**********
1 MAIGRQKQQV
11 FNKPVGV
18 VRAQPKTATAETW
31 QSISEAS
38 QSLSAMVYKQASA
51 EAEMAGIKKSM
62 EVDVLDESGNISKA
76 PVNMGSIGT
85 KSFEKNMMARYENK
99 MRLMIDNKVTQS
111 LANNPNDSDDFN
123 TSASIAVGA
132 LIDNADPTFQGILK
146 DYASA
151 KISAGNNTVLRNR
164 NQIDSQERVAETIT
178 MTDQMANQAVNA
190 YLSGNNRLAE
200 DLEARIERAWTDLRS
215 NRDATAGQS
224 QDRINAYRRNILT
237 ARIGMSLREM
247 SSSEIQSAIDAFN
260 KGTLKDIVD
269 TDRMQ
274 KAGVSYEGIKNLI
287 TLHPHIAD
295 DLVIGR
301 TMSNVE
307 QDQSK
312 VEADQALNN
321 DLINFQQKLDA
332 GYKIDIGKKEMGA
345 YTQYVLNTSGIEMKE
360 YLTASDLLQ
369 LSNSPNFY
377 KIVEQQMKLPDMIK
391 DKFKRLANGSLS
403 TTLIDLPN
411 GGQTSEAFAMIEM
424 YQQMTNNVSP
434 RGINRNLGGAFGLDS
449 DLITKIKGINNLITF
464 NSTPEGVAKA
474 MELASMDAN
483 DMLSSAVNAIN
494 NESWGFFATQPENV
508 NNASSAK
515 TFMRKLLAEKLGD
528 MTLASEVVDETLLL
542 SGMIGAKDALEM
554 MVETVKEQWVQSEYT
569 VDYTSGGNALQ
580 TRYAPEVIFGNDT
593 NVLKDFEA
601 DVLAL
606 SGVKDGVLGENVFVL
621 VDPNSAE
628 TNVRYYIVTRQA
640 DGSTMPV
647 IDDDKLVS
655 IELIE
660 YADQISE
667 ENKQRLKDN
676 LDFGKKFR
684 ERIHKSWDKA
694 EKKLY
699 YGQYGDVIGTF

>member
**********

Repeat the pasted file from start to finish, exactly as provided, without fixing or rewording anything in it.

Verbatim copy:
1 MAIGRQKQQV
11 FNKPVGV
18 VRAQPKTATAETW
31 QSISEAS
38 QSLSAMVYKQASA
51 EAEMAGIKKSM
62 EVDVLDESGNISKA
76 PVNMGSIGT
85 KSFEKNMMARYENK
99 MRLMIDNKVTQS
111 LANNPNDSDDFN
123 TSASIAVGA
132 LIDNADPTFQGILK
146 DYASA
151 KISAGNNTVLRNR
164 NQIDSQERVAETIT
178 MTDQMANQAVNA
190 YLSGNNRLAE
200 DLEARIERAWTDLRS
215 NRDATAGQS
224 QDRINAYRRNILT
237 ARIGMSLREM
247 SSSEIQSAIDAFN
260 KGTLKDIVD
269 TDRMQ
274 KAGVSYEGIKNLI
287 TLHPHIAD
295 DLVIGR
301 TMSNVE
307 QDQSK
312 VEADQALNN
321 DLINFQQKLDA
332 GYKIDIGKKEMGA
345 YTQYVLNTSGIEMKE
360 YLTASDLLQ
369 LSNSPNFY
377 KIVEQQMKLPDMIK
391 DKFKRLANGSLS
403 TTLIDLPN
411 GGQTSEAFAMIEM
424 YQQMTNNVSP
434 RGINRNLGGAFGLDS
449 DLITKIKGINNLITF
464 NSTPEGVAKA
474 MELASMDAN
483 DMLSSAVNAIN
494 NESWGFFATQPENV
508 NNASSAK
515 TFMRKLLAEKLGD
528 MTLASEVVDETLLL
542 SGMIGAKDALEM
554 MVETVKEQWVQSEYT
569 VDYTSGGNALQ
580 TRYAPEVIFGNDT
593 NVLKDFEA
601 DVLAL
606 SGVKDGVLGENVFVL
621 VDPNSAE
628 TNVRYYIVTRQA
640 DGSTMPV
647 IDDDKLVS
655 IELIE
660 YADQISE
667 ENKQRLKDN
676 LDFGKKFR
684 ERIHKSWDKA
694 EKKLY
699 YGQYGDVIGTF

>member